Life Technologies signed a research and license agreement with Harvard University under which the firm has acquired exclusive rights to develop a panel of characterization assays designed to rapidly evaluate human pluripotent stem (hPS) cells for their utility in a variety of discovery and translational research applications. The panel will be offered on the company’s semiconductor sequencing and PCR-based genetic analysis platforms. Life Tech expects this will help overcome hurdles that impede stem cell technology from moving into the clinic.

Standardizing the way researchers characterize induced pluripotent stem (iPS) cells will allow them to quickly identify the most promising cell lines and avoid wasting time and resources on cells that do not possess the appropriate characteristics, Life Tech says.

The panel of assays was developed by Alex Meissner, Ph.D., associate professor, department of stem cell and regenerative biology, Harvard University, and is being further studied and validated in collaboration with Life Technologies. Dr. Meissner is the lead author of a study in the journal Cell that identified a range of expression levels among key genes associated with pluripotency. By measuring gene activity in iPS cells against the study’s gene expression range, Dr. Meissner’s lab was able to accurately score cells for their potential to differentiate into particular cell lineages.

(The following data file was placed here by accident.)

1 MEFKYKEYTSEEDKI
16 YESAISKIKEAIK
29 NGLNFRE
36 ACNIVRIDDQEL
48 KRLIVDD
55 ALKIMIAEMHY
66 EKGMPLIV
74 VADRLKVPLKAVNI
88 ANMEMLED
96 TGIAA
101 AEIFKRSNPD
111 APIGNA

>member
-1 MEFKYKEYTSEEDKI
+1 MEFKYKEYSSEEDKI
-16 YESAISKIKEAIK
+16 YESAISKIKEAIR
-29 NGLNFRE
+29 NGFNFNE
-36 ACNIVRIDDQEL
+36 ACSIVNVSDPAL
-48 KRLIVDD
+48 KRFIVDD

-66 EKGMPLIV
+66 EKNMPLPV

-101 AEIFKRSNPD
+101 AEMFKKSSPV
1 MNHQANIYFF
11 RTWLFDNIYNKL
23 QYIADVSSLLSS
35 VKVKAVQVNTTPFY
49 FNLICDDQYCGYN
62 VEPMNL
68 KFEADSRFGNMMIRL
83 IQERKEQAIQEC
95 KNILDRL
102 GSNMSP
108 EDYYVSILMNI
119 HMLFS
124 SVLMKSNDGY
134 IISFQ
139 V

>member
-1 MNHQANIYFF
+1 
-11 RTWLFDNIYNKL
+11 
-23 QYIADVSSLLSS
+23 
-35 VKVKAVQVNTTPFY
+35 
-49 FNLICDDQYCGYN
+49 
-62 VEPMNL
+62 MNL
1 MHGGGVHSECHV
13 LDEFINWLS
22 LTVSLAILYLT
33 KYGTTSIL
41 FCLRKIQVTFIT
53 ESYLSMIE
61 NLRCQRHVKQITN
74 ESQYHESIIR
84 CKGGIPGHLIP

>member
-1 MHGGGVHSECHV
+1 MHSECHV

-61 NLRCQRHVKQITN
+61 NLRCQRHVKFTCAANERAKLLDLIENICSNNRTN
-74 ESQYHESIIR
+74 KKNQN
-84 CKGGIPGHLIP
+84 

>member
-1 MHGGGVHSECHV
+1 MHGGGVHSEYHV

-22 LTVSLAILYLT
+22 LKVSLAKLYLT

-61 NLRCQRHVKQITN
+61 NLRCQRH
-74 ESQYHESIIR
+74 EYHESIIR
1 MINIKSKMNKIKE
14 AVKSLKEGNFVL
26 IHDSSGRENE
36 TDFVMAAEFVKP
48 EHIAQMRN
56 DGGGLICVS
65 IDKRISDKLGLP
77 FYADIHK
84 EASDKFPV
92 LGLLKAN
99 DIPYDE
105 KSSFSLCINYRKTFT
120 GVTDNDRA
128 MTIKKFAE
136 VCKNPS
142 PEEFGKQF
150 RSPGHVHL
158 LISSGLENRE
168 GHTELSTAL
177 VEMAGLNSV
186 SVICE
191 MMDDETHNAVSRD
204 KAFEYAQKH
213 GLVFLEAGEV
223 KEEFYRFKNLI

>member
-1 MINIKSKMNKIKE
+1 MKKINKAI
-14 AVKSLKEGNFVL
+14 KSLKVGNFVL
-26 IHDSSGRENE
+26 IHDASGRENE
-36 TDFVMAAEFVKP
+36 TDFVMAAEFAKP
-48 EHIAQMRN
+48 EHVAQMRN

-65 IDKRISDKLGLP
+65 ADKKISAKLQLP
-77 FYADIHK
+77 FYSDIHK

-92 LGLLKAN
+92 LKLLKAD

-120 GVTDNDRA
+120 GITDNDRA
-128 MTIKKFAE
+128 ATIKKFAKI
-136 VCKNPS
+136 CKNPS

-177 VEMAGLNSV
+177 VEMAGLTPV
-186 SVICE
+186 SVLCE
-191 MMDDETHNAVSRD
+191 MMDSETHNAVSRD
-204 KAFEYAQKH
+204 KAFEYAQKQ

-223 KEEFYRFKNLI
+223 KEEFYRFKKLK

“Stem cell research and genomics have rapidly advanced in parallel over the past few years,” says Dr. Meissner. “Combining both fields of study is enabling more effective and standardized ways of characterizing pluripotent cells and, therefore, greatly improving efficiency and the application of iPS cells.”

This is the third major license agreement in the past year for Life Technologies’ Primary and Stem Cell Systems group. In June last year, the company retained the nonexclusive global rights from iPS Academia Japan for its iPS cell patent portfolio, enabling Life Tech to expand its range of products and services. That same month, the company formed a partnership with Cellular Dynamics International to commercialize a set of new products designed to consistently develop and grow human iPS cells.

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